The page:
A gripping account of a disastrous 1879 American expedition to find the North Pole.
In 1879, Lt. Cmdr. George De Long and his officers and crew set off from San Francisco in the USS Jeannette, funded by the New York Herald newspaper and backed by the U.S. Navy. Finding the pole, “the world’s greatest mystery,” so captured the public’s imagination that more than 1,200 men applied for the 24 positions as sailors. Two Yup’ik crew members joined in Alaska. Unfortunately, the available maps were highly inaccurate, as was a renowned expert’s assertion that a warm ocean current led to the pole. Instead, once north of Siberia, the ship found itself stranded in ice for more than a year and then crushed by it. The men, separated into three groups, tried desperately to reach Siberian settlements. De Long insisted on preserving his and others’ writings, which provide the remarkable details that bring this story to life. The authors skillfully incorporate quotes from journals, letters, and official documents. Vivid language and narrative techniques such as cliffhangers maximize the drama, while well-chosen anecdotes convey the personalities. Archival, contemporaneous illustrations, maps, and mostly small photographs add an appropriately old-fashioned look.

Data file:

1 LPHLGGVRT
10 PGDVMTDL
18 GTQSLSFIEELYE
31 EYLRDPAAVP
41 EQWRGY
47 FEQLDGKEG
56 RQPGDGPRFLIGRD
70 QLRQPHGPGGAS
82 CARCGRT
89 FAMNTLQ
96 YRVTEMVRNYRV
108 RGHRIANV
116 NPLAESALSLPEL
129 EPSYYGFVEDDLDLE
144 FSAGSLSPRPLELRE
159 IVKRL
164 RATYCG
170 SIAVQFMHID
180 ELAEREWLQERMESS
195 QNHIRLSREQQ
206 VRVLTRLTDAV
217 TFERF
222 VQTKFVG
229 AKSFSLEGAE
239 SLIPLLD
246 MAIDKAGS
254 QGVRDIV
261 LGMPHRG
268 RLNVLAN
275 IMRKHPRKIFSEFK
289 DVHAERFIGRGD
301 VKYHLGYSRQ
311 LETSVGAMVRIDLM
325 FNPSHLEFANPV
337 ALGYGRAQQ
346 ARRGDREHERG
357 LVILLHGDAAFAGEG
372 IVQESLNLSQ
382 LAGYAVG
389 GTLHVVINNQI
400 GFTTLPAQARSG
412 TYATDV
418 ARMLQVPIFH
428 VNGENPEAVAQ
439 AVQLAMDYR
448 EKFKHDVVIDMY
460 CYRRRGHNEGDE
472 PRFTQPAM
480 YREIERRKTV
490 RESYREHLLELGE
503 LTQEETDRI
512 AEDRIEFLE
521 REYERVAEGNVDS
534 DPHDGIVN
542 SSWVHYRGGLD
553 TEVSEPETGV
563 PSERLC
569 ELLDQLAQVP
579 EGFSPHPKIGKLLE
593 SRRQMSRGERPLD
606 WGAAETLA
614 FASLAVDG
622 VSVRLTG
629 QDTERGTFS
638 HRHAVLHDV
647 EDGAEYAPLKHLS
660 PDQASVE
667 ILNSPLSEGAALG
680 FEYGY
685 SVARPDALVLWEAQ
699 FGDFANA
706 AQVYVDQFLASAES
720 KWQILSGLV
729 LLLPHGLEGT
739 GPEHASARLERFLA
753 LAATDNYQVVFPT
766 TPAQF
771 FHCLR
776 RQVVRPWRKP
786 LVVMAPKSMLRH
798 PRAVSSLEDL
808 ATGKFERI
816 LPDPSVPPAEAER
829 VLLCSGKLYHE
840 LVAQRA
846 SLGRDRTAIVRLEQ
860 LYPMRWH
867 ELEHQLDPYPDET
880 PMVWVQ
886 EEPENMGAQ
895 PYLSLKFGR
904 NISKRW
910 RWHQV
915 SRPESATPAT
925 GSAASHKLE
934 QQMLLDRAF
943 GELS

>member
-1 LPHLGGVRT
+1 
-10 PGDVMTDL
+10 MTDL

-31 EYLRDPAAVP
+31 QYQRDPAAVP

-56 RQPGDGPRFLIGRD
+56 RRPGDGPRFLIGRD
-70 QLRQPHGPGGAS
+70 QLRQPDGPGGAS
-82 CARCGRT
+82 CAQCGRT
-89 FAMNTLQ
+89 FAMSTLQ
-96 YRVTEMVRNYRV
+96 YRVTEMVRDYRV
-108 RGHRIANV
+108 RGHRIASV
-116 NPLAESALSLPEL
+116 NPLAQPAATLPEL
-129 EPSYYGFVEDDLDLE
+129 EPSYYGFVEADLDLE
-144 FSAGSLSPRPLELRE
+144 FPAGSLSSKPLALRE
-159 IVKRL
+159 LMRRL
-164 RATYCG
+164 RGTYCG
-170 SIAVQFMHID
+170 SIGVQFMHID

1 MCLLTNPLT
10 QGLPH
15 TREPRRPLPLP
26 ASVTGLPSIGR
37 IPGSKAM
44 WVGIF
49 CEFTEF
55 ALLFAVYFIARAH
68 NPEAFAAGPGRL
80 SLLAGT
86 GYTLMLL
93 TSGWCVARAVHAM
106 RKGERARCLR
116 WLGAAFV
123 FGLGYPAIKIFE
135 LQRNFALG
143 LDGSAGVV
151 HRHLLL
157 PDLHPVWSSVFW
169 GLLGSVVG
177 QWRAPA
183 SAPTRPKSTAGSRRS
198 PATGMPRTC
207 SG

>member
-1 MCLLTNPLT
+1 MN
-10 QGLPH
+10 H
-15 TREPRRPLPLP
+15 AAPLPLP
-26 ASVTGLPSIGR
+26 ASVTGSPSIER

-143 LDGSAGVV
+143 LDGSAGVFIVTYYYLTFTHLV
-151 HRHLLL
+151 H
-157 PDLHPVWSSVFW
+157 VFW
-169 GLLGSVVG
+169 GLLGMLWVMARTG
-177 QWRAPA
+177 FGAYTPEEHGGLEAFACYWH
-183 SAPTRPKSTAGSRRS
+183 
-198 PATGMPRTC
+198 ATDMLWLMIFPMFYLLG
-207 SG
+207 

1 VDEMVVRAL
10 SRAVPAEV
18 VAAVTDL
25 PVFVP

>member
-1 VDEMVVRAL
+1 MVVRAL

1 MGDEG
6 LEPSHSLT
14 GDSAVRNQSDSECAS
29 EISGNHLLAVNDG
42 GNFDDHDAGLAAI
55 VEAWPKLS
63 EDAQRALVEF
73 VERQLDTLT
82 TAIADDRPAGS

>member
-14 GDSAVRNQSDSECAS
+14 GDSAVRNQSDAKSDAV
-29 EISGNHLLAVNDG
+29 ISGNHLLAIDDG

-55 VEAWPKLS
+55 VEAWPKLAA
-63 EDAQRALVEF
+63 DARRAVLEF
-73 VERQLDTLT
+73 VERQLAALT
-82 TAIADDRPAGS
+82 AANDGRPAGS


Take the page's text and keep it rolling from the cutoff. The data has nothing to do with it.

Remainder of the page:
Highly appealing narrative nonfiction for anyone who loves true adventure. (authors’ note, bibliography, source notes, index) (Nonfiction. 11-15)